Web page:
“ Brand: Oxford / Type: Notebook „
I have a bit of an obsession with nice notebooks. I love Moleskine in particular, can spend hours looking at Paperblanks notebooks in book stores, and whenever I come across good quality notebooks that aren't too shockingly expensive, I buy them in numbers that would shock most people and which lead my husband to shake his head in weary resignation every time he sees them piled up in the cupboard. I'm a firm believer that if something is worth writing down, then it's worth writing down on good paper in a good notebook. Whilst I'm happy to scribble with disposable Biros and hotel pencils, I am a stationery snob and cheap writing pads set my teeth on edge like nails on a chalk-board.
I'm far too mean to use my good notebooks at work and luckily I don't need to because we have a wonderful secretary who never quibbles about what we request from the stationery catalogue. In order to prevent myself from frittering away hours browsing in the catalogue, I now have a standard order that I place every six to nine months for a set of five Oxford Office notebooks in A4 size. I don't really know how much we actually pay for these as the prices in the catalogue are notoriously inflated to discourage us from spending too much.
Oxford Office Notebooks come in a number of different formats. You can get different sizes - my preference is A4 but one of my colleagues always orders the A5 size. I've had one of her A5s when I ran out of A4s but I really couldn't get the hang of the smaller size. There's also a size called A4+ which is slightly wider than A4 and has perforations and pre-punched pages that you can tear out of the book. Those are only relevant if you are the sort of person who keeps things in ring binders and I most certainly am not one of those.
Oxford Office notebooks come in both wire-bound and hard cover versions. I'm faithful to the wire-bound format because hard covered notebooks are both heavier and more expensive. As a notebook obsessive, I still can't quite believe I'm allowed to order nice notebooks at the company's expense and I don't want to take the Micky by going for the more expensive formats.
If like me you stick to the wire-bound format, the other variable which has some impact on the costs is the choice of cover. For several years I was choosing the ones with the flexible plastic semi-transparent covers. When I made my last order, I downgraded to the slightly cheaper pearlescent cardboard covers but I probably wouldn't bother again as the plastic covers are so much nicer and I am prone to putting coffee mugs on them so I appreciate the wipe-clean surface. If you buy a pack of five, they come in five different colours. I find this helps me to remember which one I'm using and avoid taking old ones with me by mistake.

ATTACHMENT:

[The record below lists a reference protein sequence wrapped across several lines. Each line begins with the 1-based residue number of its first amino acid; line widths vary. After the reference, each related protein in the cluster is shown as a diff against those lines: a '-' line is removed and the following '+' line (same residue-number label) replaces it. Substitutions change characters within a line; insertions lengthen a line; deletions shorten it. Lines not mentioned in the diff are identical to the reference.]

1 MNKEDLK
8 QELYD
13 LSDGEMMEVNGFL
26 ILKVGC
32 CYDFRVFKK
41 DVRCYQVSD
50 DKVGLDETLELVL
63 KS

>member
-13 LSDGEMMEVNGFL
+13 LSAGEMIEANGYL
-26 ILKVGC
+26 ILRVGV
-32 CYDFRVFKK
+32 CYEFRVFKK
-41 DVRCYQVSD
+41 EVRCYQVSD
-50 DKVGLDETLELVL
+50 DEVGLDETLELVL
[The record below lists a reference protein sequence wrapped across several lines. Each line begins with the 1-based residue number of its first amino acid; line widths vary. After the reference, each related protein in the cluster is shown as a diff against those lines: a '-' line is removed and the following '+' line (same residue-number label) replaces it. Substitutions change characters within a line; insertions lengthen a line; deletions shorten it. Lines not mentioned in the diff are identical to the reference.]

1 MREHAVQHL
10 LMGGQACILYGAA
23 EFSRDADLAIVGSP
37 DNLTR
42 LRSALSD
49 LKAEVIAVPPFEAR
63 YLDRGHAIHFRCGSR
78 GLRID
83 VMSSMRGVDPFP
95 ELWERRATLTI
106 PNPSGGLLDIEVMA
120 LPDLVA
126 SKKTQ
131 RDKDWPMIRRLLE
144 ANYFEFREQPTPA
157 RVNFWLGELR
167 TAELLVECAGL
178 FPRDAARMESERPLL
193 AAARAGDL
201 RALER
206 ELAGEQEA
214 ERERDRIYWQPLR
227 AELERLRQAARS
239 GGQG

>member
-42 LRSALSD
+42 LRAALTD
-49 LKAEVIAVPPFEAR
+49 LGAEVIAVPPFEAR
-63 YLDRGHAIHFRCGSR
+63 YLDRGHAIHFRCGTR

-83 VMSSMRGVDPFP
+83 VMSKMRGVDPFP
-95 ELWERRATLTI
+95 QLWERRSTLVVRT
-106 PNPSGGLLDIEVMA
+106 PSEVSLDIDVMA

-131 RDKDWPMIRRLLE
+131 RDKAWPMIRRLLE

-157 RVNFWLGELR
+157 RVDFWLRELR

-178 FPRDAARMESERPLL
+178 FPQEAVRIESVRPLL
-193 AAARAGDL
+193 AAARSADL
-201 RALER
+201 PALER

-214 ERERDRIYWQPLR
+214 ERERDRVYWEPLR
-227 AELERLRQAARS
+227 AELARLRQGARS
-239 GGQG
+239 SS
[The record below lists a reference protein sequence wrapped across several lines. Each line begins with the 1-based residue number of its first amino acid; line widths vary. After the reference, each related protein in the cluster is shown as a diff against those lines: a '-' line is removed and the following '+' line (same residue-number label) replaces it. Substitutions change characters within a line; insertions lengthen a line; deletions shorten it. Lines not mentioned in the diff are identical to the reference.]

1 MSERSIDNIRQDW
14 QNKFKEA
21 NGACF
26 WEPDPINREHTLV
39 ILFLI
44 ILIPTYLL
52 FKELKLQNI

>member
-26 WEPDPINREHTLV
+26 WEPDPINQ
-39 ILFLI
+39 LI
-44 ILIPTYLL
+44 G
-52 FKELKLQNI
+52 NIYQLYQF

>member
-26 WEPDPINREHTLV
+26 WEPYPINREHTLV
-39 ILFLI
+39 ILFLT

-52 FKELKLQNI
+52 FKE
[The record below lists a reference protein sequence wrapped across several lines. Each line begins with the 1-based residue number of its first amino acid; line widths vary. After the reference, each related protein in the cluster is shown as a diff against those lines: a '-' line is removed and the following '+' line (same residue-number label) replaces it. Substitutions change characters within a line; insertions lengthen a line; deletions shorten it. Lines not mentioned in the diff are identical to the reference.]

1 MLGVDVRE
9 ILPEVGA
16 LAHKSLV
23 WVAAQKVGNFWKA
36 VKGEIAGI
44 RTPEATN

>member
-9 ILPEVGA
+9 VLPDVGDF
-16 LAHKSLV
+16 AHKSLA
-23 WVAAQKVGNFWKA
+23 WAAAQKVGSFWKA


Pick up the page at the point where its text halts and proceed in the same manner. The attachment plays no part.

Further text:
~Take the Money or Open the Book~
All of the Oxford Office notebooks I've had come with a clever plastic ruler inside which clips round the wires and can be used as a bookmark as it can be easily pulled out and repositioned. I don't do this but it is often the only thing I can find for measuring with so that's how I use it as a rule (sorry, pun entirely intended).
The first and last pages are unruled. I use the first page for my name, contact details and the date I start the book. After that I have 90 pages of ruled and margined paper to play with. I choose the unperforated notebooks so the page is true A4 in size. The paper used is smooth and doesn't drag at your pen or pencil like cheap paper can do. It has a level of whiteness which the manufacturers claim is designed to be easy on the eyes and is of a quality that weighs 90g per square meter which makes it strong, non transparent and not prone to tearing or damage. The lines are ruled at 7 mm intervals which is wide enough for even my horrible scruffy writing.
The world is full of wire-bound notebooks but I would suspect that anyone whose used cheap ones will have had the problem of the wires pulling out and distorting. I've had dozens of Oxford Office notebooks and to date none of them have done this. Mine normally looks just as good when I complete the final page as they do when I start writing on the first.
~What's the Damage?~
I'd been assuming that these notebooks were stupidly expensive because the stationery catalogue has them at around £40-50 for a set of five. Checking on Amazon, I realised just how much the catalogue prices are inflated as depending on the cover choice, a set of five will cost around £20 to £25 which is the sort of price I would pay if I really had no alternative and if work started to cut back on stationery spending.